Appraisal contingency

For buyers using a mortgage, lenders often require you to hire a professional, independent property appraiser. They will walk through the home, take pictures and measurements, and note its condition. If the appraisal comes back at or above the sale price, the contingency is considered met.

If the appraisal comes back lower than the offer price, but the purchase price is in line with comparative market analysis, you could ask the mortgage lender to have another appraisal done. Your contingency allows you to attempt renegotiating a lower sale price with the seller to match the appraisal. But in more competitive markets, if the final appraisal remains too low, the lender cannot loan you more than the property is worth and you’ll have to make up the difference in cash. If you’re unable to make up the difference in cash, the appraisal contingency allows you to cancel the contract. 

Financing contingency

Another standard contingency for buyers purchasing a home with a mortgage is a loan contingency. This protects you if your financing falls through, ensuring you won’t have to pay for a home you can’t afford.. 

Sometimes, your mortgage contingency includes a maximum interest rate. This can protect you if you’re not already pre-approved for a loan or haven’t found a lender to work with, and you don’t yet know what interest rate you’ll be approved for by the time you’re writing your offer. If the interest rate exceeds what you’re able or willing to pay, you’d be able to back out of the home purchase without penalty. 

Read your financing contingency provisions very carefully because you might need to provide proof of the loan application to the seller immediately to make the contingency effective. If you don’t meet the specific, and often tight deadline, for the proof of your loan application, the contingency could expire before your loan goes through, making your earnest money non refundable.

Home sale contingency

If you need to sell your current home to afford the new home, you will want to include a home sale contingency in the contract. This contingency lets you out of the deal if you aren’t able to sell your home. Even if you have a buyer for your existing home and it’s in escrow, you may want to add this contingency into your purchase contract to be safe. 

However, including a home sale contingency can be a deterrent to sellers who want a free and clear offer that can close without delay. Talk to your lender about whether a HELOC or home equity loan might be an option to access your home equity for a down payment.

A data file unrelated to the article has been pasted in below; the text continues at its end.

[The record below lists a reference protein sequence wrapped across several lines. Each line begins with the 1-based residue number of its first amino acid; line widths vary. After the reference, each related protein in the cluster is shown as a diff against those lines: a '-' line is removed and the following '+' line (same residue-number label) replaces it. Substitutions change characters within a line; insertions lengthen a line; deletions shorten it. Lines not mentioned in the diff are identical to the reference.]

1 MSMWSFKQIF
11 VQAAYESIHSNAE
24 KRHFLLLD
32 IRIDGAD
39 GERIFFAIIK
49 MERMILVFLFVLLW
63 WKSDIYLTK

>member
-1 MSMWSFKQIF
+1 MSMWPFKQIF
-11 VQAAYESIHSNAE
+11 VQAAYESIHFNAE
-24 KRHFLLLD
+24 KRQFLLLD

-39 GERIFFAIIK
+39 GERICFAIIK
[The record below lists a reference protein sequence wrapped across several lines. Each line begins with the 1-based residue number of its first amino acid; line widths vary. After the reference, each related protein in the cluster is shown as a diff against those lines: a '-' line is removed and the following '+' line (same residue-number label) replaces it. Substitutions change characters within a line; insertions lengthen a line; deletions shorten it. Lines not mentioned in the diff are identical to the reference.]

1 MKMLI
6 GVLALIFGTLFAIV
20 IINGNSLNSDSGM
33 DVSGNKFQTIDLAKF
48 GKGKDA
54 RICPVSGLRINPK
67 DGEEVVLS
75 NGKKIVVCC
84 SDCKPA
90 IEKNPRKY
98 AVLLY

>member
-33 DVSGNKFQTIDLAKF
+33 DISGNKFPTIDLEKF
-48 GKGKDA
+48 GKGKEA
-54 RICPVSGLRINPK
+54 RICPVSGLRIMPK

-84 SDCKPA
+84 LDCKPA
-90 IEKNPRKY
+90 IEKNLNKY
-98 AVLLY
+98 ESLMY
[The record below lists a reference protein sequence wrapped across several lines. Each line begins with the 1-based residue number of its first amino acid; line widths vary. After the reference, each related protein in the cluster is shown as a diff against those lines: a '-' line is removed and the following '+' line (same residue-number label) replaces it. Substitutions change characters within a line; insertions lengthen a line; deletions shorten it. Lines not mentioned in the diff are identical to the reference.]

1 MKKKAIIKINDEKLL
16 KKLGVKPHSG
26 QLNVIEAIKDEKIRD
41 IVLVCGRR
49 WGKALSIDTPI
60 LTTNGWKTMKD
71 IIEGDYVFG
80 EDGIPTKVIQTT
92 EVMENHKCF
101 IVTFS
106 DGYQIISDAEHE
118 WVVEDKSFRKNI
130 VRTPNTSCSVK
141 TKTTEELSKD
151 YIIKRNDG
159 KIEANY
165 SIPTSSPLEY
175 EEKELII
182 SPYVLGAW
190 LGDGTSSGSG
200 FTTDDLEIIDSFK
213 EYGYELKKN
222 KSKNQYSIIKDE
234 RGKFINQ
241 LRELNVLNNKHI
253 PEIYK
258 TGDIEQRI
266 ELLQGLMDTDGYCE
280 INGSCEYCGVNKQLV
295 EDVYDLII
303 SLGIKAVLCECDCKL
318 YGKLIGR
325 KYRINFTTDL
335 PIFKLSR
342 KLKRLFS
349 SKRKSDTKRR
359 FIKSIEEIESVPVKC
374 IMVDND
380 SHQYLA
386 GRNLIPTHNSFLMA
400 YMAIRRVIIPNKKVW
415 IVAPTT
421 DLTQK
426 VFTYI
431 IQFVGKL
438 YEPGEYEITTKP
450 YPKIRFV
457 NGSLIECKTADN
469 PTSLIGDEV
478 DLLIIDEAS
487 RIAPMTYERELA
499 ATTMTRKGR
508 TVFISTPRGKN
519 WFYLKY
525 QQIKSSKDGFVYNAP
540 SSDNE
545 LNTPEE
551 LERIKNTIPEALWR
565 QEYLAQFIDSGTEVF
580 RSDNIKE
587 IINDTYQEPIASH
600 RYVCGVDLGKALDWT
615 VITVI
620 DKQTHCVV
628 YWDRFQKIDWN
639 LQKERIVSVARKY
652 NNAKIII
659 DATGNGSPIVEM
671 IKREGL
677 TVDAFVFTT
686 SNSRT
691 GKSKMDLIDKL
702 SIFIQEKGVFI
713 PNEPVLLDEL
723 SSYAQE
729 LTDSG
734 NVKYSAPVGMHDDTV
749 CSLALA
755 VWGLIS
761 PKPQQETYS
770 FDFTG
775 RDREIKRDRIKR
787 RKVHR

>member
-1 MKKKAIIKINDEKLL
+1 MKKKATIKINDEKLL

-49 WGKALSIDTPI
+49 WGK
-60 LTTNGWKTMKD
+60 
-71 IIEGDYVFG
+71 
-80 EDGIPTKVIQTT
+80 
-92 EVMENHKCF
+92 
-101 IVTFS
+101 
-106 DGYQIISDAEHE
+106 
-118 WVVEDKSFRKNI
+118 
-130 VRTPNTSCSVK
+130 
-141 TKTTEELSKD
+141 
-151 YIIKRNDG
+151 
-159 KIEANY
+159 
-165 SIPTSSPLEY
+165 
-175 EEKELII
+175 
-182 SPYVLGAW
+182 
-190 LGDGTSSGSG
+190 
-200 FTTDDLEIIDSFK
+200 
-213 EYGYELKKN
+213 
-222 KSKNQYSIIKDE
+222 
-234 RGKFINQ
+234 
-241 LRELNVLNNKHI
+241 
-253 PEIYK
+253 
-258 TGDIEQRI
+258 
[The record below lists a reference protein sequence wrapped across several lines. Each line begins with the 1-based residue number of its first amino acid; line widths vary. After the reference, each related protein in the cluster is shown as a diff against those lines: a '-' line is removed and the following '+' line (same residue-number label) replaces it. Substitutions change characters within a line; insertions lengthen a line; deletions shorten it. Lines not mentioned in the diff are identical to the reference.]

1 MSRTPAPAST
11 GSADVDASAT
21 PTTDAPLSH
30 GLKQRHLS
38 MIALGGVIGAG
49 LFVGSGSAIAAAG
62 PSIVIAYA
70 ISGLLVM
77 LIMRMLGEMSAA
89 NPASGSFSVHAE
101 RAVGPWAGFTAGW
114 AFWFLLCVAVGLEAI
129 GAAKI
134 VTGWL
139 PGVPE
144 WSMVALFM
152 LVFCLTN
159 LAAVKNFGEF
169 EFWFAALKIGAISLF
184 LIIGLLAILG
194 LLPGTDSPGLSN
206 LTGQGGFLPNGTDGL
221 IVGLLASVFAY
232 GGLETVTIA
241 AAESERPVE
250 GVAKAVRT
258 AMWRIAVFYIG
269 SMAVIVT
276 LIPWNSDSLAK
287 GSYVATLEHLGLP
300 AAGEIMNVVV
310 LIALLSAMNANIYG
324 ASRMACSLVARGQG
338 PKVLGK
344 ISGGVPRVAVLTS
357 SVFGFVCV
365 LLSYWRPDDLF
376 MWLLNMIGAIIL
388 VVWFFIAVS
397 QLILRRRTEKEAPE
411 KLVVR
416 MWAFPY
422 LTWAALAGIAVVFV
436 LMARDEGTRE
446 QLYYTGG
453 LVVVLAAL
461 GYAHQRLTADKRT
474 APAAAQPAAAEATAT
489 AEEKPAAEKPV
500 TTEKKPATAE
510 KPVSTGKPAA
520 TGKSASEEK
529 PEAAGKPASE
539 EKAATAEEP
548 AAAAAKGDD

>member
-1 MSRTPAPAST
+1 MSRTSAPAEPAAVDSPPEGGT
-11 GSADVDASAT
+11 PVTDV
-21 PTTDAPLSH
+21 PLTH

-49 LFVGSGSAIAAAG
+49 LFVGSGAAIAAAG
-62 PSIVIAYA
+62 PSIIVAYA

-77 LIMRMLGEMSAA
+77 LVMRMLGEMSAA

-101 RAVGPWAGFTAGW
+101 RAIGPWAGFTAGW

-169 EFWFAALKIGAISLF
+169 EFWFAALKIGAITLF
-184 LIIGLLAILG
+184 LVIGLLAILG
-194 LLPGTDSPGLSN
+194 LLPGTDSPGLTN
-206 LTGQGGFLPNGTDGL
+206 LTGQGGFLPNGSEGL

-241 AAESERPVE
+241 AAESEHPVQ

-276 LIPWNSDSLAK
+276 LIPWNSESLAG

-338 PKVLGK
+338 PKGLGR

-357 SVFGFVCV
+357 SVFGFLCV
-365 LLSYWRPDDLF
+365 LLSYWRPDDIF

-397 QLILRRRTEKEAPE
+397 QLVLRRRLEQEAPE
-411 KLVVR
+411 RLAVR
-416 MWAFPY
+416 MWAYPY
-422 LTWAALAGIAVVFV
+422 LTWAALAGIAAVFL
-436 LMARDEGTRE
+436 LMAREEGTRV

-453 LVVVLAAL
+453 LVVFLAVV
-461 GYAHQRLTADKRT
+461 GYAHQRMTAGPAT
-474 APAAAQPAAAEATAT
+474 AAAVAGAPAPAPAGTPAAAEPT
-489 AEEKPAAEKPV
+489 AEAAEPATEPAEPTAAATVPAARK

Kick-out clause

If your contingent offer includes a home sale contingency, the seller might accept it but add a kick-out clause. The kick-out clause is a contingency that allows the seller to continue marketing the home while accepting your offer. 

If the seller finds another buyer, they’ll allow you a brief timeframe, typically 48-72 hours, to drop your home sale contingency or forfeit your offer. 

Title contingency

A title contingency is standard in most purchase and sale contracts. It states the seller must own the title free and clear in order to transfer it to the buyer. Review the title report with your agent for any outstanding liens or encumbrances. These must be resolved prior to closing or paid out at the closing table from the seller’s equity. 

Homeowners insurance contingency

To get your loan, you will have to obtain homeowners insurance. It’s not optional. However, that insurance could cost far more than expected due to the risks of your property, such as proximity to a flood zone or presence of mold. You can protect against this by making the purchase contingent upon your being able to obtain affordable insurance, formally referred to as a satisfactory Comprehensive Loss Underwriting Exchange (CLUE) report. (Your agent may need to attach a rider or an addendum to the purchase contract.)

If you’re unable to acquire affordable insurance, your contingency allows you to drop the purchase contract.

Homeowners association contingency

If the property is within a homeowners association (HOA) with requirements you reject, a homeowners association contingency is your out. Written carefully, your contingency could protect you against issues such as limited exterior paint colors or a neighboring fence in the wrong place, a strict parking requirement, the ability to rent your property or any host of things that might be deal breakers. The key is to make sure including an HOA contingency is important enough to you to outweigh the possibility of potentially writing a less competitive offer.

Discuss real estate contingencies before making an offer

By working with an experienced real estate agent, you can rest assured that your interests and investments are central to your negotiation strategy. Choose your agent carefully by reading buyer reviews and interviewing them. Discuss your concerns and property deal breakers so that your needs are thoroughly detailed in your purchase contract.